Unbeknownst to Abike, having lost everything he now hawks to support his younger sister and ailing mother. Abike and Runner G form an unlikely bond, one which soon leads to romance. But as the two learn more about each other, secrets from each other's past begin to unravel and threaten their relationship and the lives of those around them.

The Spider King's Daughter adopts the classic, forbidden romance trope but throws in a lot of twists and turns. Abike and Runner's romance is best described as a Shakespearean love story. Though complete opposites, the two instantly fall in love. And yet as a reader, I instantly had a lot of questions. The more they learn about each other, the less things add up. And as the secrets and mystique build up, the story quickly begins to read as a detective / thriller which will make you race to the end.

Onuzo's writing is so eloquent and her characters so provocative. Honestly, Abike quickly became one of my least favourite book characters *ever*. It says a lot of a writer's talent when they're able to evoke such strong reactions from their readers concerning certain characters. This serves the plot well as it's laced with mystery through and particularly fast paced, aided no doubt by the alternating chapters.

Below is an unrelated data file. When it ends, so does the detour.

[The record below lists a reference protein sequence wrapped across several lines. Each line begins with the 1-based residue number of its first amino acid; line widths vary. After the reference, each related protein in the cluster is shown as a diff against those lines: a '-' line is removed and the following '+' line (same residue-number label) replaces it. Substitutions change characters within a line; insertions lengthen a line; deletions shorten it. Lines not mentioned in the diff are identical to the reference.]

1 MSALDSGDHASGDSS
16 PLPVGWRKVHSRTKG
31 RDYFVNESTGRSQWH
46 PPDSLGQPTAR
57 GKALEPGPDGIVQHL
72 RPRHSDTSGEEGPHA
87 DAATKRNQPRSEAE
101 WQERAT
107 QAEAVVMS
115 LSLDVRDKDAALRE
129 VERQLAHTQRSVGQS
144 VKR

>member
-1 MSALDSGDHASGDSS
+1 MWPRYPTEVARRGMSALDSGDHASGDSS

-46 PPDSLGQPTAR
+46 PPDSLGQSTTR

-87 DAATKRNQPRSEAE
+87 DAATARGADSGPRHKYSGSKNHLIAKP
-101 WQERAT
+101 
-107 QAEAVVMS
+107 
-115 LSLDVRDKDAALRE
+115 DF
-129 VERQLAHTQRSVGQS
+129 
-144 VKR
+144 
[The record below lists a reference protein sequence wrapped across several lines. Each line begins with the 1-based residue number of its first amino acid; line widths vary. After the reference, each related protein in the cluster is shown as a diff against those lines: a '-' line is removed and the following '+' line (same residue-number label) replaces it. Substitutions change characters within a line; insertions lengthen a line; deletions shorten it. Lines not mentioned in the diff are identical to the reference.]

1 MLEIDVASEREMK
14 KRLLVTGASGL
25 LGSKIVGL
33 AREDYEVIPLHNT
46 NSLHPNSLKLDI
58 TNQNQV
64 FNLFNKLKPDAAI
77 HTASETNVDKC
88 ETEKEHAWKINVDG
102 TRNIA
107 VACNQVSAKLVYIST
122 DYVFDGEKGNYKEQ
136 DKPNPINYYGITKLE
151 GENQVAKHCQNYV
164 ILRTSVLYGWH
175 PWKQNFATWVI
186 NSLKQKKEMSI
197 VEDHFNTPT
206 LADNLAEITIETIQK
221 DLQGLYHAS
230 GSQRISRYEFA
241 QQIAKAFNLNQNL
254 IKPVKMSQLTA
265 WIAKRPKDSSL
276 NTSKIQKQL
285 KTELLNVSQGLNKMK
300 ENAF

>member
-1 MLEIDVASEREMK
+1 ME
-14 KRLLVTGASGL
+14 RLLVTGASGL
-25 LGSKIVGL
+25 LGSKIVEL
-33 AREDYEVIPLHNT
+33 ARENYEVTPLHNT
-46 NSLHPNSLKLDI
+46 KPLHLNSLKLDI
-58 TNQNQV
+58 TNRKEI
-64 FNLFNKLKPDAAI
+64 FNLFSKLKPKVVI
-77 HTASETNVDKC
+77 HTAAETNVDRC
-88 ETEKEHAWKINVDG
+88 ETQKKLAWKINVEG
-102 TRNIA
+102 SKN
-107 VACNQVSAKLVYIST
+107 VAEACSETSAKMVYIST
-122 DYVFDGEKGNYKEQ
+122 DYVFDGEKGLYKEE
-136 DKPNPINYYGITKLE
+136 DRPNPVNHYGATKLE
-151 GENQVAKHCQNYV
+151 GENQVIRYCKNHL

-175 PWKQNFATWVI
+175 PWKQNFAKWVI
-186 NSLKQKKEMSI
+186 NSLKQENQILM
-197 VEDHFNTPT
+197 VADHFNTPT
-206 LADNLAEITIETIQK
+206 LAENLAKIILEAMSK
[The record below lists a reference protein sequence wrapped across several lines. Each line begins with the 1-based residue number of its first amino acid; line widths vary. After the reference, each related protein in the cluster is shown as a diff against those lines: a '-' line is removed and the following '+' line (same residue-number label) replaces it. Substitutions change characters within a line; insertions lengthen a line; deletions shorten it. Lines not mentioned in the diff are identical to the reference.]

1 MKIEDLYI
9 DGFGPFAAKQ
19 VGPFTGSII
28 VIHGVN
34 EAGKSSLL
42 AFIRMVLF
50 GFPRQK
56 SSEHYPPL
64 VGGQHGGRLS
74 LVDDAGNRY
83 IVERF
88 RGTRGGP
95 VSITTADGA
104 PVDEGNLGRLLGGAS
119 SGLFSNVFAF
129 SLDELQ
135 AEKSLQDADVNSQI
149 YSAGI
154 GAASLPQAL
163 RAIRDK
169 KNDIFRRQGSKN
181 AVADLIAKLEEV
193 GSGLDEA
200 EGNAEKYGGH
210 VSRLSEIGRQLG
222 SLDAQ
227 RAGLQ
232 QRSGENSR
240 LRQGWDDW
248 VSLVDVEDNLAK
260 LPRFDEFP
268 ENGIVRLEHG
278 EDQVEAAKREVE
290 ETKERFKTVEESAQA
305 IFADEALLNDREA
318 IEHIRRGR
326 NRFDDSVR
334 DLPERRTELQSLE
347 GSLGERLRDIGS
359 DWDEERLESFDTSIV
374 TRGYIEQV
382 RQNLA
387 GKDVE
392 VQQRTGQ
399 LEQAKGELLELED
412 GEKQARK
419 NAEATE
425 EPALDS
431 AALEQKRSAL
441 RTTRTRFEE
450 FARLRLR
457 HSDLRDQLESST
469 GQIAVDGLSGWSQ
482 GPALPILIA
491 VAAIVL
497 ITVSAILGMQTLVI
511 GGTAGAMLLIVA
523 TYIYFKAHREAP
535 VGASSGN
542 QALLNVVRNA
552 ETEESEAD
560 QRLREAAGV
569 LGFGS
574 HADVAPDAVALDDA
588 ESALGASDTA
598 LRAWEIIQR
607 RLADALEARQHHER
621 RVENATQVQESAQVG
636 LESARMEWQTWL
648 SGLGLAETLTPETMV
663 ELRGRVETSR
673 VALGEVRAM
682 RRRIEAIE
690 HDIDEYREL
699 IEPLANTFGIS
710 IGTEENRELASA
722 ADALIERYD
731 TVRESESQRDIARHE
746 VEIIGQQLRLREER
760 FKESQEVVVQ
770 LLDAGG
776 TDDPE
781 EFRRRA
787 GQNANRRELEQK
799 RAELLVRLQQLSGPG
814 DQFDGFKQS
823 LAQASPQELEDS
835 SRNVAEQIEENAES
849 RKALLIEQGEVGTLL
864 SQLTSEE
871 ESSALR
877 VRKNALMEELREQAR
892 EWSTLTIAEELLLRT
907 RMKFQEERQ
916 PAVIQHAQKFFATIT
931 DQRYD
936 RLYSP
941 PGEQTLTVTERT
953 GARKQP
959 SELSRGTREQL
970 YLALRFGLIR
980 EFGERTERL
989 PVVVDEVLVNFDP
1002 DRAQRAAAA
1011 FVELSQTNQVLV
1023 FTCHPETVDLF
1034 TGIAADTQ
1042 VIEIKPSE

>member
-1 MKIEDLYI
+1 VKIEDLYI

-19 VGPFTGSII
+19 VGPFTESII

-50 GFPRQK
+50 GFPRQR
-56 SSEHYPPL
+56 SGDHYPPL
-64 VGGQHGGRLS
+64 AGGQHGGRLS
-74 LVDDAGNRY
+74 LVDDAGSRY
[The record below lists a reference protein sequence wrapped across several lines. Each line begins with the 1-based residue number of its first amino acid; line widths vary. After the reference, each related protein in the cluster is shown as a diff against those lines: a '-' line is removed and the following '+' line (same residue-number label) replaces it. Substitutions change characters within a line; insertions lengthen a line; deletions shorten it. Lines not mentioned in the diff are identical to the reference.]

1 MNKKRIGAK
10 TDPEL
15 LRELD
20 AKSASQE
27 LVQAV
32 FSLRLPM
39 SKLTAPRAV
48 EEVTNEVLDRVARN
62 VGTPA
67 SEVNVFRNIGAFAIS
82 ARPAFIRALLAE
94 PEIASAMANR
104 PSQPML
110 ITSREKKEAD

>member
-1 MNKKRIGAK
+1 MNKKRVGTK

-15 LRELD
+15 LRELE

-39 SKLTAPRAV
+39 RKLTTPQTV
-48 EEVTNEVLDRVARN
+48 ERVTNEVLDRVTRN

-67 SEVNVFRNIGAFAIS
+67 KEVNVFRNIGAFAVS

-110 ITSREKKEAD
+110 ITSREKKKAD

It's difficult to say too much without giving away major plot twists but if you're on the hunt for a quick page turner, some sweet escapism perhaps? The Spider King's Daughter is the one.



Sunday, 21 October 2018

Best Movie Weddings

I really need to come up with some better blog post titles but, there was no other way of putting this ! If you like a wedding film as much as I do, these are some of the best ones out there. Oh and if you use these links, you can rent them all on Amazon for like £3 each. So everyone wins here !

Jumping the Broom